This was illustrated in a dispute that arose in the North West Province where portions of some maize and sunflower farms were sold subject to suspensive conditions (Bisschoff & Others v Welbeplan Boerdery (Pty) Ltd (Case No. 815/2016)  ZASCA 81). Pending finalisation of the sale it was agreed that the purchaser could access the farms and if the sale fell apart, the agreement would automatically convert to a 12-month lease. The suspensive conditions weren’t fulfilled, the sale collapsed, and the sale agreements duly converted to leases. The purchaser then breached the leases and received letters from the sellers’ attorney confirming that the agreements had been cancelled and telling it not to trespass on the land. The purchaser complained to the High Court that the lawyer’s letters were an act of spoliation which prevented it from accessing the land without any court process. The High Court agreed saying that the words used in the lawyer’s letters were equal “to putting a lock at the gate physically”.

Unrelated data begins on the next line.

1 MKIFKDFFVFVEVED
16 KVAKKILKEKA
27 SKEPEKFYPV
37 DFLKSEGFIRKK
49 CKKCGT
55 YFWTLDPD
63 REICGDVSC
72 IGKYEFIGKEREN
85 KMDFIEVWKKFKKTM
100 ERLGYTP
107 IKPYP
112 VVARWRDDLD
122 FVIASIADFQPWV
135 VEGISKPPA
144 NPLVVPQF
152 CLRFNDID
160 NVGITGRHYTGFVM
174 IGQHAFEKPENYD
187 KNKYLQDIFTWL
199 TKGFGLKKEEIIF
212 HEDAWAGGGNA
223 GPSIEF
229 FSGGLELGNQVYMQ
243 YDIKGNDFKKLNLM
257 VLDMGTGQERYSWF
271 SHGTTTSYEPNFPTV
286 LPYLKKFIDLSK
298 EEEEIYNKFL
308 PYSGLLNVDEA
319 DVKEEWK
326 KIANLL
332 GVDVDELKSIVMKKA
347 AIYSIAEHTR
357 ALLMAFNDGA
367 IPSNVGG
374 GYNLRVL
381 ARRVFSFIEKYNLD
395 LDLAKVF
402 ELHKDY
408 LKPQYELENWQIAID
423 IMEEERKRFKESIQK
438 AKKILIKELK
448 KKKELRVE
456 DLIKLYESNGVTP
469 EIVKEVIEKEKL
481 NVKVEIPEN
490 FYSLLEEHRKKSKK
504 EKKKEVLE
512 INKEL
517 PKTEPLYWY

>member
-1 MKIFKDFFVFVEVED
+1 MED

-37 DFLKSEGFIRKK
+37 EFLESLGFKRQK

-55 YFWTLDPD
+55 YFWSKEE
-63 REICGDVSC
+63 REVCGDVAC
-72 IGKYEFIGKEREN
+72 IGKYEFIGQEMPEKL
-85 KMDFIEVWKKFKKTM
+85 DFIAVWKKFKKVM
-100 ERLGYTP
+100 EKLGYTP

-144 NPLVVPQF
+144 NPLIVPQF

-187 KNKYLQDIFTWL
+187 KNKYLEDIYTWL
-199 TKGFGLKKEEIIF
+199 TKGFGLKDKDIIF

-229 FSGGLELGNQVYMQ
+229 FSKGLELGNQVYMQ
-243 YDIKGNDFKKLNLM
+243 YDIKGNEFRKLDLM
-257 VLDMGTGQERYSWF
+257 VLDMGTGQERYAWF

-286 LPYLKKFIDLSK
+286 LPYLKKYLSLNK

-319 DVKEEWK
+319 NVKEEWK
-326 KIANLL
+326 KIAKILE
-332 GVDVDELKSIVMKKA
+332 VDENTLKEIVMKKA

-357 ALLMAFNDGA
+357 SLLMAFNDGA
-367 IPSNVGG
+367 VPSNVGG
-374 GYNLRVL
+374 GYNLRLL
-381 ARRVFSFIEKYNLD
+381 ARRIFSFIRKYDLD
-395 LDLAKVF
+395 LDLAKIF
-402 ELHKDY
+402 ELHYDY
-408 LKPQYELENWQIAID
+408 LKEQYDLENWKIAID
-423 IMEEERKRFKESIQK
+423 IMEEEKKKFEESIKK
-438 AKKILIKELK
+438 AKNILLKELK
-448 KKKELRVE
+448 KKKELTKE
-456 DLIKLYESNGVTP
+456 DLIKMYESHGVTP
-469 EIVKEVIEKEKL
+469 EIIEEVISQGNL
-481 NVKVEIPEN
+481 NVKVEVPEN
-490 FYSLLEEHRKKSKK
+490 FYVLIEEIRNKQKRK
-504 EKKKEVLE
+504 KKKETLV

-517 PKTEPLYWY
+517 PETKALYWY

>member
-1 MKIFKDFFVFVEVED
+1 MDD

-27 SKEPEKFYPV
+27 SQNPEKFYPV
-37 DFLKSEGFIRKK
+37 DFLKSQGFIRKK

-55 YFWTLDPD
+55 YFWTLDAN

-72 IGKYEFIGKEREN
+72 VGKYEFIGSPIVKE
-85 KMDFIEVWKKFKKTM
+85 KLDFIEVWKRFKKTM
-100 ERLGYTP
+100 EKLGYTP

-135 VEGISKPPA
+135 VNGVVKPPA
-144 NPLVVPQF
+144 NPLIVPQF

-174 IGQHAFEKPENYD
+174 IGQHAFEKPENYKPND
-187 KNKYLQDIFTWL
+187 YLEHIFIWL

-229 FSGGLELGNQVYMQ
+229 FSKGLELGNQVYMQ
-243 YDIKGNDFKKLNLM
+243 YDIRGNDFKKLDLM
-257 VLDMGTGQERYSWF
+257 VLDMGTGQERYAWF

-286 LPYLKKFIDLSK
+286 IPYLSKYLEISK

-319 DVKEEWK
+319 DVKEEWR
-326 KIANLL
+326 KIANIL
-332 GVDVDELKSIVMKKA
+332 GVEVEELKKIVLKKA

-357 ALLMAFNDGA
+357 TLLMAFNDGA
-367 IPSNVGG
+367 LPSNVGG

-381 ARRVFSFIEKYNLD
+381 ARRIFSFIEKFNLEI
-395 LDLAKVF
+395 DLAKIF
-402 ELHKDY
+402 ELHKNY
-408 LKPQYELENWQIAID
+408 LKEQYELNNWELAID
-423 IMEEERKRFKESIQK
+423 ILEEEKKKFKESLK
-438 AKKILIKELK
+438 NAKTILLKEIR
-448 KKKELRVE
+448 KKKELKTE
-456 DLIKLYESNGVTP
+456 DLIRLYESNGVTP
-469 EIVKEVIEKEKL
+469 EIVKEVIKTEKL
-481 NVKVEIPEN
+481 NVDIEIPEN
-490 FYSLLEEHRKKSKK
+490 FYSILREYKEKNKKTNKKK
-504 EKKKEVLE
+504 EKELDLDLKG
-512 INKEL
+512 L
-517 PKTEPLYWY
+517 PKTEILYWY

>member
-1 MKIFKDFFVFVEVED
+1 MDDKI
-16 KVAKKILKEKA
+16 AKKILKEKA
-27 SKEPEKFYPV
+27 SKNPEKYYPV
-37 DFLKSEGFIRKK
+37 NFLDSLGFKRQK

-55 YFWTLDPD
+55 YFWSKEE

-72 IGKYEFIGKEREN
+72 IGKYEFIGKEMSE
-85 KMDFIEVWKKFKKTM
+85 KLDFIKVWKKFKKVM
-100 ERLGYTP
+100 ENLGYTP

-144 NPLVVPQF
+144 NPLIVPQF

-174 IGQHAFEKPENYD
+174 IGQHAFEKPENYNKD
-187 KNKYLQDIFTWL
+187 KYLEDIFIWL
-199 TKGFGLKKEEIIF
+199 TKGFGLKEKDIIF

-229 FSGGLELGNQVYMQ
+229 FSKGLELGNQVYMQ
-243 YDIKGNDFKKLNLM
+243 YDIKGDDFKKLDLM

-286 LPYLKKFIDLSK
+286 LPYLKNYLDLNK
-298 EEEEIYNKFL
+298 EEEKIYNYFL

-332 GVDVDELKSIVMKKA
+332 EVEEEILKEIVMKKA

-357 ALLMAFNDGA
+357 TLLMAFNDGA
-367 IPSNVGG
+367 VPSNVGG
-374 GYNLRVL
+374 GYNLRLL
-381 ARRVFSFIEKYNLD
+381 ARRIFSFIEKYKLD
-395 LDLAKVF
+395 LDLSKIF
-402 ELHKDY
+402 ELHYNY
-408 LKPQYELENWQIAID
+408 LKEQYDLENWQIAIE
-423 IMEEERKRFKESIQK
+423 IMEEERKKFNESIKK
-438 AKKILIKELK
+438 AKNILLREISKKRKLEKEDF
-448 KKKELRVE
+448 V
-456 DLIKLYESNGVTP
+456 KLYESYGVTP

The Supreme Court of Appeal analysed the letters and pointed out that the application in the High Court was for a mandament van spolie, for the return of possession of property where the applicant was unlawfully deprived of its prior peaceful and undisturbed possession. The court said there must be an actual loss of possession, that the mere threat to approach a court in the circumstances of this case could not constitute unlawful deprivation of the purchaser’s control of the land, nor self-help and the High Court should not have to granted the order that it did.
A sensible conclusion.